Ikea Not to Pay Full Sick Pay to Unvaccinated Staff - MLP Law

Ikea Not to Pay Full Sick Pay to Unvaccinated Staff

As businesses continue to attempt to navigate the Pandemic landscape, this week saw an announcement by Ikea of its intention to cut sick pay entitlement for unvaccinated staff. Whilst vaccinated staff will receive normal full pay (averaging £400/450 per week), when absent due to Covid or self-isolation, unvaccinated staff will only be entitled to Statutory Sick Pay of £96.35.

Ikea Not to Pay Full Sick Pay to Unvaccinated Staff


As businesses continue to attempt to navigate the Pandemic landscape, this week saw an announcement by Ikea of its intention to cut sick pay entitlement for unvaccinated staff.  Whilst vaccinated staff will receive normal full pay (averaging £400/450 per week), when absent due to Covid or self-isolation, unvaccinated staff will only be entitled to Statutory Sick Pay of £96.35.
 
Wessex Water have adopted a similar approach, which is to be implemented this week.
 
Whilst a blunt ‘no jab no job’ approach is likely to fall foul of discrimination legislation, an approach that rewards vaccinated employees in this manner may be a useful tool for employers, who are battling great numbers of staff absences and rising costs.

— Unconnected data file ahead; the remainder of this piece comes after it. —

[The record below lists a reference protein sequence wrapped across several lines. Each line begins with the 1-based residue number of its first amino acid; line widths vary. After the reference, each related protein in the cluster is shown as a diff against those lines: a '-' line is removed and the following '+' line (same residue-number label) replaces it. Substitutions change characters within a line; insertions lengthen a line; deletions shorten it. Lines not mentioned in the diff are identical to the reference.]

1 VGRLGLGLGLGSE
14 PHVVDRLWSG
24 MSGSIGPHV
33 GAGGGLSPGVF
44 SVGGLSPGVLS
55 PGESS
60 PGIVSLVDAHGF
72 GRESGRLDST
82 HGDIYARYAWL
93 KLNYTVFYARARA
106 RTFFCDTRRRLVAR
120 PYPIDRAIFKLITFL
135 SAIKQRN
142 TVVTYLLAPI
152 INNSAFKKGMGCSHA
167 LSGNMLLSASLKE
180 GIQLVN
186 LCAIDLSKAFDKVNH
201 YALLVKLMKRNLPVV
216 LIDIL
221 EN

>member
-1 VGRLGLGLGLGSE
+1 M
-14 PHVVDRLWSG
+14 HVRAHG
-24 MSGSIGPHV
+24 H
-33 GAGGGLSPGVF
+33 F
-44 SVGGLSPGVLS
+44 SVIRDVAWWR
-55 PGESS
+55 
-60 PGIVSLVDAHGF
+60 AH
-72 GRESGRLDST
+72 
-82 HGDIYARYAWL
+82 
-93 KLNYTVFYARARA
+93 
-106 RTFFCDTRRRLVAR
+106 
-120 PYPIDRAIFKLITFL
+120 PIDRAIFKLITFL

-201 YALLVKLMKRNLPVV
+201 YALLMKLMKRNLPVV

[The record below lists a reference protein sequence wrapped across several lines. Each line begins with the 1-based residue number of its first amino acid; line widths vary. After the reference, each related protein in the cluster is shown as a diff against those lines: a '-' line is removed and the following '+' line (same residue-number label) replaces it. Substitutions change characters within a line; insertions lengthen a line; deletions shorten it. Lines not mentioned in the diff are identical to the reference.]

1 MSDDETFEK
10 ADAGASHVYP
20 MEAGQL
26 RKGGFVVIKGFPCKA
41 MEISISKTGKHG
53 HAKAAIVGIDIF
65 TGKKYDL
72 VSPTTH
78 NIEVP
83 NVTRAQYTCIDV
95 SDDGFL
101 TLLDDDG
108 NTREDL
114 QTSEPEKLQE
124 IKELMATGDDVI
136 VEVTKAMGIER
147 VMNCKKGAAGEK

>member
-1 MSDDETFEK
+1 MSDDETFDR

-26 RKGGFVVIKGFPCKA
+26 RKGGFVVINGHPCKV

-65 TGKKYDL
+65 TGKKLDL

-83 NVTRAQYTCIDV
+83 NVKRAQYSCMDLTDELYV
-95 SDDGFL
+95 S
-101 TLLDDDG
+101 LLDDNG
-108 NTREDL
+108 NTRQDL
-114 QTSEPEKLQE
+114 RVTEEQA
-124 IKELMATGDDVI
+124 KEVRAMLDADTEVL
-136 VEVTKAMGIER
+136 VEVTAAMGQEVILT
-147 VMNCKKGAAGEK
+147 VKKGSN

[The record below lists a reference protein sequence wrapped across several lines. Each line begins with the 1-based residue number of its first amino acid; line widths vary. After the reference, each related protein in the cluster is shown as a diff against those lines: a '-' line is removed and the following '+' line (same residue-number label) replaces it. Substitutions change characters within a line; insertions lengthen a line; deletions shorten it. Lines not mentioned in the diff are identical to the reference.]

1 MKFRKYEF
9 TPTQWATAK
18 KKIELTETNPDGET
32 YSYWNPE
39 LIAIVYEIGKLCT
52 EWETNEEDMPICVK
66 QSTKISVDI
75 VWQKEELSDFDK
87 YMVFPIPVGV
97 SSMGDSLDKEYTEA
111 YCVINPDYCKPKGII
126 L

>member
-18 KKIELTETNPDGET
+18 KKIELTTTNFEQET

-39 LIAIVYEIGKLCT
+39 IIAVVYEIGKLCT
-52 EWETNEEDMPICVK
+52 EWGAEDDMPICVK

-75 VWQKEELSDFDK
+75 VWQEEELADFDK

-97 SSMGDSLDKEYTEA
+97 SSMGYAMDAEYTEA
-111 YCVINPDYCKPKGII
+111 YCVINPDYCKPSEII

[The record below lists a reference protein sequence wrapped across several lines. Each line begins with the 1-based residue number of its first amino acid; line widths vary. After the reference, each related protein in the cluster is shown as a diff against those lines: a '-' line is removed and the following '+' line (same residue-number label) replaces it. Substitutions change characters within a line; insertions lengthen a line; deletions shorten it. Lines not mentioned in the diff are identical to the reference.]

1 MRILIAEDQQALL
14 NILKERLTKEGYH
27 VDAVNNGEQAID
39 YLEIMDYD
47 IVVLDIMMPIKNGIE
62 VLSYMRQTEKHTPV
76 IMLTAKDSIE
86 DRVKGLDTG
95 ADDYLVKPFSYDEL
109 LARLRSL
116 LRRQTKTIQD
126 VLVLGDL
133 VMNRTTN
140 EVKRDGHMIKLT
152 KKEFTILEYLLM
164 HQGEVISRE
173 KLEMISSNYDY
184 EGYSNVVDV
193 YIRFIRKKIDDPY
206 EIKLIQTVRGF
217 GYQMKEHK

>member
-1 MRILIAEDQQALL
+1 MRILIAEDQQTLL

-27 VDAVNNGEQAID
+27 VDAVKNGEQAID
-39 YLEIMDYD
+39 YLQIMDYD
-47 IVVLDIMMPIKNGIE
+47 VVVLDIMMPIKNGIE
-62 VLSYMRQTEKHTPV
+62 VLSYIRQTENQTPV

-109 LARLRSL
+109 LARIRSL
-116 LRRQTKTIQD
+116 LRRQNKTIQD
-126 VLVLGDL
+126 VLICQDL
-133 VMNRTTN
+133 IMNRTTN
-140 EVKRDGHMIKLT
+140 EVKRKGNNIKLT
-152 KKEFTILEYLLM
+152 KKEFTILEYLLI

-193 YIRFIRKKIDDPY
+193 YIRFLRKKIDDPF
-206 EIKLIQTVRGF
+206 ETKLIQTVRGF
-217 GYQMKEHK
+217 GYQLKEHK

Employers who wish to consider adopting a similar approach should not do so without first establishing a fair system to manage and process such a scheme.  For instance, a key safeguard in any such system is to ensure that the relatively few employees who are medically exempt from having the Covid vaccine are not penalised by such an approach, as this may amount to disability discrimination. 
 
Moreover, businesses would have to comply with GDPR provisions when gathering information on vaccination status, as information on employees’ health is classed as special category data.  Although employers can be assured that collating information on vaccination status to then use it to comply with obligations under employment law (such as paying sick pay) is likely to be considered legitimate under data protection laws.
 
In summary, it is likely, particularly with the problems caused to business by the easily transmissible Omicron strain, that such measures are going to become increasingly common in 2022.
 
If you would like to advice from the Employment team at MLP Law in respect of any of the issues raised here or more generally, please do not hesitate to get in touch on 0161 926 9969 or employment@mlplaw.co.uk, or follow us on Twitter @HRHeroUK.

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